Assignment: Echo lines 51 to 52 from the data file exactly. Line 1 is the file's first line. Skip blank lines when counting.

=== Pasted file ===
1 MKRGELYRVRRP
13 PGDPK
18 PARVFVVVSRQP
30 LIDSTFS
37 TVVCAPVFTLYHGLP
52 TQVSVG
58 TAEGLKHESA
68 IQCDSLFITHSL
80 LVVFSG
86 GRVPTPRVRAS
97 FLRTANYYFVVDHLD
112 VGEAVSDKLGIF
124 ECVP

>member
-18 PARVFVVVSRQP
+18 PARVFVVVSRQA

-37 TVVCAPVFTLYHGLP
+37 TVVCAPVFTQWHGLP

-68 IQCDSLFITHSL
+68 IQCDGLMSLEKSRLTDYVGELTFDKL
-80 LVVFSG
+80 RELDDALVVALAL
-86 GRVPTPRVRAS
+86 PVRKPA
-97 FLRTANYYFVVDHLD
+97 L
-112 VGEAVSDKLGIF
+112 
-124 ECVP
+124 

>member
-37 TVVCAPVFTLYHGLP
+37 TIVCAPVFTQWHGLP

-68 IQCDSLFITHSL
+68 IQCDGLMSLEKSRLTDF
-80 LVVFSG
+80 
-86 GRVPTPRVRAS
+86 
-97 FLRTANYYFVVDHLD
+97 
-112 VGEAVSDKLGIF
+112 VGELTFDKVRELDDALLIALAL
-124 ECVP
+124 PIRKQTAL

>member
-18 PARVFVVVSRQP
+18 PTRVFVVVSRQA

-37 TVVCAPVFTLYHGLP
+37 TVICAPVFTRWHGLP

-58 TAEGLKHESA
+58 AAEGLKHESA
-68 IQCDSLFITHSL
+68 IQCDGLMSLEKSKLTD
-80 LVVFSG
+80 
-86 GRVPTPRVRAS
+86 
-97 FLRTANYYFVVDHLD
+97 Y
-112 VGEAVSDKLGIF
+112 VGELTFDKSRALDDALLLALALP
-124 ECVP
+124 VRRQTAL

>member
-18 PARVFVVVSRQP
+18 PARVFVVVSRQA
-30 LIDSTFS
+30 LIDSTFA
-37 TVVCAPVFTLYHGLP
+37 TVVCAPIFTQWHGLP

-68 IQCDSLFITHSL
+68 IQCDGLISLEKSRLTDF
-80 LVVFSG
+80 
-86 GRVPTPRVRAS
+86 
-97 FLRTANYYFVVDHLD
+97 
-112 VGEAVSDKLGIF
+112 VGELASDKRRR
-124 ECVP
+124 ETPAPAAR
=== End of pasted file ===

-58 TAEGLKHESA
+58 AAEGLKHESA